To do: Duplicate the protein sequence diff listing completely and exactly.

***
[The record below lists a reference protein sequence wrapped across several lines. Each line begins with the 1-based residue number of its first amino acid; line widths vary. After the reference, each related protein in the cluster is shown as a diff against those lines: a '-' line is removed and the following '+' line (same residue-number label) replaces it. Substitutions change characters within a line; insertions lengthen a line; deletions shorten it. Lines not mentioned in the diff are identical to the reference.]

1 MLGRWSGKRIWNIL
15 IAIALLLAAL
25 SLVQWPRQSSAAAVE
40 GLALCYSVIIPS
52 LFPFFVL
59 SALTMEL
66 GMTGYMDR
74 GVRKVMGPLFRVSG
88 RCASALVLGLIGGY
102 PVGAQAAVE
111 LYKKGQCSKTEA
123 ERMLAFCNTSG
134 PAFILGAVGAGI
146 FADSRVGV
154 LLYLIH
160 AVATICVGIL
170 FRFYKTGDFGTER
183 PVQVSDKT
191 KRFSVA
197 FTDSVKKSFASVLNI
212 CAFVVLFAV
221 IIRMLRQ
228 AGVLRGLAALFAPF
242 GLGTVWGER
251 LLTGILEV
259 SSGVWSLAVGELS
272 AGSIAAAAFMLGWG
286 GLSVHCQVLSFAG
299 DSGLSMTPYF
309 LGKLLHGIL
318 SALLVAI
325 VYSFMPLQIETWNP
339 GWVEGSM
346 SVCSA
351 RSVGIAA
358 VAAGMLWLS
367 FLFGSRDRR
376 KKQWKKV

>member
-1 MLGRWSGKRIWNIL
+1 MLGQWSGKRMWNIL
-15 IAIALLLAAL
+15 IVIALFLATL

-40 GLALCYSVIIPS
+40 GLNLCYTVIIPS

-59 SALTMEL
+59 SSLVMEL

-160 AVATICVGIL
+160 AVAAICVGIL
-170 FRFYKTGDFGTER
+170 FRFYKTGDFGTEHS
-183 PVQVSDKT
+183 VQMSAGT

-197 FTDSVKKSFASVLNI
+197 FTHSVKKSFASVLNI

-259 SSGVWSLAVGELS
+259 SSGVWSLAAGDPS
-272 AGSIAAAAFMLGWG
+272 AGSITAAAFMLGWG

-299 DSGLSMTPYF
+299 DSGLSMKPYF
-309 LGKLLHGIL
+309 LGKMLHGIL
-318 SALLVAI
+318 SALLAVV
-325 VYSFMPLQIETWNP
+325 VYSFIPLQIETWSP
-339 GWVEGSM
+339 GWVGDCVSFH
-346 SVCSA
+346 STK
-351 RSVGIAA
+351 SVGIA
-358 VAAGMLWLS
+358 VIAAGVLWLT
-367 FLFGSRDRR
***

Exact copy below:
[The record below lists a reference protein sequence wrapped across several lines. Each line begins with the 1-based residue number of its first amino acid; line widths vary. After the reference, each related protein in the cluster is shown as a diff against those lines: a '-' line is removed and the following '+' line (same residue-number label) replaces it. Substitutions change characters within a line; insertions lengthen a line; deletions shorten it. Lines not mentioned in the diff are identical to the reference.]

1 MLGRWSGKRIWNIL
15 IAIALLLAAL
25 SLVQWPRQSSAAAVE
40 GLALCYSVIIPS
52 LFPFFVL
59 SALTMEL
66 GMTGYMDR
74 GVRKVMGPLFRVSG
88 RCASALVLGLIGGY
102 PVGAQAAVE
111 LYKKGQCSKTEA
123 ERMLAFCNTSG
134 PAFILGAVGAGI
146 FADSRVGV
154 LLYLIH
160 AVATICVGIL
170 FRFYKTGDFGTER
183 PVQVSDKT
191 KRFSVA
197 FTDSVKKSFASVLNI
212 CAFVVLFAV
221 IIRMLRQ
228 AGVLRGLAALFAPF
242 GLGTVWGER
251 LLTGILEV
259 SSGVWSLAVGELS
272 AGSIAAAAFMLGWG
286 GLSVHCQVLSFAG
299 DSGLSMTPYF
309 LGKLLHGIL
318 SALLVAI
325 VYSFMPLQIETWNP
339 GWVEGSM
346 SVCSA
351 RSVGIAA
358 VAAGMLWLS
367 FLFGSRDRR
376 KKQWKKV

>member
-1 MLGRWSGKRIWNIL
+1 MLGQWSGKRMWNIL
-15 IAIALLLAAL
+15 IVIALFLATL

-40 GLALCYSVIIPS
+40 GLNLCYTVIIPS

-59 SALTMEL
+59 SSLVMEL

-160 AVATICVGIL
+160 AVAAICVGIL
-170 FRFYKTGDFGTER
+170 FRFYKTGDFGTEHS
-183 PVQVSDKT
+183 VQMSAGT

-197 FTDSVKKSFASVLNI
+197 FTHSVKKSFASVLNI

-259 SSGVWSLAVGELS
+259 SSGVWSLAAGDPS
-272 AGSIAAAAFMLGWG
+272 AGSITAAAFMLGWG

-299 DSGLSMTPYF
+299 DSGLSMKPYF
-309 LGKLLHGIL
+309 LGKMLHGIL
-318 SALLVAI
+318 SALLAVV
-325 VYSFMPLQIETWNP
+325 VYSFIPLQIETWSP
-339 GWVEGSM
+339 GWVGDCVSFH
-346 SVCSA
+346 STK
-351 RSVGIAA
+351 SVGIA
-358 VAAGMLWLS
+358 VIAAGVLWLT
-367 FLFGSRDRR